The registration process
Registering a regular dotcom domain name takes about five minutes online with your credit card. Registering a dotcom.cn domain name in China is much more complex. You can start the process online at www.cnnic.net.cn, but there are several offline steps that must be completed, including mailing a copy of the company registration certificate of the company applying for the domain name. Payment is also off-line.
Once documentation is received, CNNIC officials consider the application, and may either accept or reject it. The whole approval process takes just over a month. Registrations can only be done in the name of a Chinese-registered company or the China representative office of a foreign company. In some cases this raises the need for domain names to be held in escrow by Chinese companies for foreign companies that want to lock in their dotcom.cn names but don't plan to open an office in China just yet.
A recent example was the software company Symantec, owner of PC utility programmes such as Norton and Winfax. Symantec.com.cn was registered by one of the well-known China domain name squatting firms, but the company's lawyers in New York were made aware of it during the crucial one-month period. CNNIC was contacted, and CNNIC officials requested a copy of Symantec's Chinese office registration certificate. One look at it and they stopped the registration process, and shifted owner-ship of Symantec.
Chinese character domain names are another area of increasing interest. Both CNNIC and an organisation in Taiwan are operating competing Chinese domain name systems, which require special software and are in fact not directly domain names – they simply direct your browser to a chosen real domain name. So, for instance, American Express could register a Chinese character domain name – meiguo yuntong – and it could be programmed to forward anyone using the software to americanexpress.com.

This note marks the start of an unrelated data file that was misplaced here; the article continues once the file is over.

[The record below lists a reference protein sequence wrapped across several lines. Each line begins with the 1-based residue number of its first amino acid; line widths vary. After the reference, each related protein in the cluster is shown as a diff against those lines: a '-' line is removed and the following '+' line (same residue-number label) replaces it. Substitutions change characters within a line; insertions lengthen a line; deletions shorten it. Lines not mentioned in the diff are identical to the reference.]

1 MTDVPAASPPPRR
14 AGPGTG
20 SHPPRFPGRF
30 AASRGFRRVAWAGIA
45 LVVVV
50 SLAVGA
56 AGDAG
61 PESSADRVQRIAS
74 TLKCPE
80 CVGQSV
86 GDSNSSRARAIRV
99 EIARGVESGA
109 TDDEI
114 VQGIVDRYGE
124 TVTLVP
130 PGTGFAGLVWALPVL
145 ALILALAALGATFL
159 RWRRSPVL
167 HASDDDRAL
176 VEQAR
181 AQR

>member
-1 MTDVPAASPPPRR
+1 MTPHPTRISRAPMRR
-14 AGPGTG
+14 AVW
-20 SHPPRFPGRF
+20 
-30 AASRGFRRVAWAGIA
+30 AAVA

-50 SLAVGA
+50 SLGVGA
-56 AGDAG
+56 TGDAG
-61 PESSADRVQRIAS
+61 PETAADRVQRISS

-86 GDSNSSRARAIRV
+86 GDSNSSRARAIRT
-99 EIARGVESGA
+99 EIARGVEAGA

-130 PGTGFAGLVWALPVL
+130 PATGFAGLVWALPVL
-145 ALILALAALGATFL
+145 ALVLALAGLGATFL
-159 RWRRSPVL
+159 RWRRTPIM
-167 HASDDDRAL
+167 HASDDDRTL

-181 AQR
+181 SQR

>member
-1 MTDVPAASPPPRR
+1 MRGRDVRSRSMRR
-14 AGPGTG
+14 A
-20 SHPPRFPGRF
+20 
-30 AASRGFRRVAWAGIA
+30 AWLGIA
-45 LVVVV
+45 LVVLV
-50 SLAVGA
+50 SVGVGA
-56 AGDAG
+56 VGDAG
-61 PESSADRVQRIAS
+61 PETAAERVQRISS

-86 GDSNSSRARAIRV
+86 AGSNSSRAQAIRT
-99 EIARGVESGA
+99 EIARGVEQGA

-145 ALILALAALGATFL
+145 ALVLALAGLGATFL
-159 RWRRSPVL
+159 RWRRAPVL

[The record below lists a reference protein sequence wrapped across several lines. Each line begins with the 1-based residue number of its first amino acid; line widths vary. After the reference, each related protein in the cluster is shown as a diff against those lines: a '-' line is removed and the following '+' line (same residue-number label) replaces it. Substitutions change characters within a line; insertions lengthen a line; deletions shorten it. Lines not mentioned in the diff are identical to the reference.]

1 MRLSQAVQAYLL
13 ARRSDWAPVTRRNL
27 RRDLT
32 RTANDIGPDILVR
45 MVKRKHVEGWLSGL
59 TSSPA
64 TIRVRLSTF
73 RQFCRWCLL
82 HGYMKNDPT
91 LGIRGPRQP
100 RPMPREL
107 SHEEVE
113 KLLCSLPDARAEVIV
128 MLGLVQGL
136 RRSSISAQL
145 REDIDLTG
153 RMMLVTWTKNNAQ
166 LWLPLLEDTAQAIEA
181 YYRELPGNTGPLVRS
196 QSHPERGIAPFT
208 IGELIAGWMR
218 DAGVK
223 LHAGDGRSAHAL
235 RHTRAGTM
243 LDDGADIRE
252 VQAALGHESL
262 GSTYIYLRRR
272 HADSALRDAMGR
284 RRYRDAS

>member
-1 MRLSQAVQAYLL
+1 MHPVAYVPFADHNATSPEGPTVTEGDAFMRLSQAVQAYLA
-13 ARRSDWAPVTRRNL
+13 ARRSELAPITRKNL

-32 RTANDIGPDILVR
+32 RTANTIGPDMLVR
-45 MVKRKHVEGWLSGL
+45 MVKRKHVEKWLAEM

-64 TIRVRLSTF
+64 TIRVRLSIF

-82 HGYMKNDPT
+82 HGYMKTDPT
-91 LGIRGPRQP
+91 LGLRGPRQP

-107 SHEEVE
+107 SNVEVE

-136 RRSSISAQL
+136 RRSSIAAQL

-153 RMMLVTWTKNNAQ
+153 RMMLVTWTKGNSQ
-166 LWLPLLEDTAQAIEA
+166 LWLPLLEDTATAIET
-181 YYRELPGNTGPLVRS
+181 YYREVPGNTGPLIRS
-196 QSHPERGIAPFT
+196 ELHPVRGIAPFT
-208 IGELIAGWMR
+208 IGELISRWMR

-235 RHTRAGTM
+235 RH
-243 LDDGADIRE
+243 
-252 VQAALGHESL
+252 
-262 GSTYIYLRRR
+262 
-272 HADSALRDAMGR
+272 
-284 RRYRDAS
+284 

The People's Daily in July published a long article discussing the relative merits of different kinds of domain names – English, pinyin and Chinese characters. Its conclusion was that pinyin is the best because it was understandable to the greatest number of people possible. One drawback of Chinese character domains, it said, is that foreigners could not read them, which would limit the extent to which Chinese domains could have an impact beyond China proper.
Traditional, standard dotcom domain names, as managed by Network Solutions and ICANN in the US, remain the most pervasive and powerful domain names in the market. It was reported in May that China had become the 10th biggest source of dot-corn domain name registrations, in spite of the significant problems involved, most particularly the shortage of internationally-accepted credit cards in the Mainland.
But there are some interesting aspects to the sort of domain names Chinese people are registering. They have a higher proportion of numbers (as opposed to letters) than domain names registered in other countries, and they often tend to use acronyms of Chinese transliterated words rather than the full words themselves. So 21cn.com, oa365.com, 163.net and 263.net are some of the biggest website in China. Pinyin websites such as renren.com (meaning peoplepeople.com) are very popular. Less successful linguistically are those that combine both English and Chinese pinyin. Mypaimai.com (my auction) and chinaren.com (china people) seem a little forced at this point, but fashions change.